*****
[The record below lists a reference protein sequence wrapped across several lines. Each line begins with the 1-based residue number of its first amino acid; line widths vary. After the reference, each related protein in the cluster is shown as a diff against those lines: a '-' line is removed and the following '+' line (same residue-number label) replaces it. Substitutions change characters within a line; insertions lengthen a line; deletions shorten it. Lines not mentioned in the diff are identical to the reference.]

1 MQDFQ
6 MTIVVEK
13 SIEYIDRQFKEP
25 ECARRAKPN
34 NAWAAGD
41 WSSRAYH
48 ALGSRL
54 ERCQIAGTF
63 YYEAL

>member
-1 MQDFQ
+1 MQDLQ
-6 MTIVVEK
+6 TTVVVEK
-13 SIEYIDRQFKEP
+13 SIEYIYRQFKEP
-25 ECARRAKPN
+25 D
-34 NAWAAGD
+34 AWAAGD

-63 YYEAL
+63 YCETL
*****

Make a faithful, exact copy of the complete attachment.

[The record below lists a reference protein sequence wrapped across several lines. Each line begins with the 1-based residue number of its first amino acid; line widths vary. After the reference, each related protein in the cluster is shown as a diff against those lines: a '-' line is removed and the following '+' line (same residue-number label) replaces it. Substitutions change characters within a line; insertions lengthen a line; deletions shorten it. Lines not mentioned in the diff are identical to the reference.]

1 MQDFQ
6 MTIVVEK
13 SIEYIDRQFKEP
25 ECARRAKPN
34 NAWAAGD
41 WSSRAYH
48 ALGSRL
54 ERCQIAGTF
63 YYEAL

>member
-1 MQDFQ
+1 MQDLQ
-6 MTIVVEK
+6 TTVVVEK
-13 SIEYIDRQFKEP
+13 SIEYIYRQFKEP
-25 ECARRAKPN
+25 D
-34 NAWAAGD
+34 AWAAGD

-63 YYEAL
+63 YCETL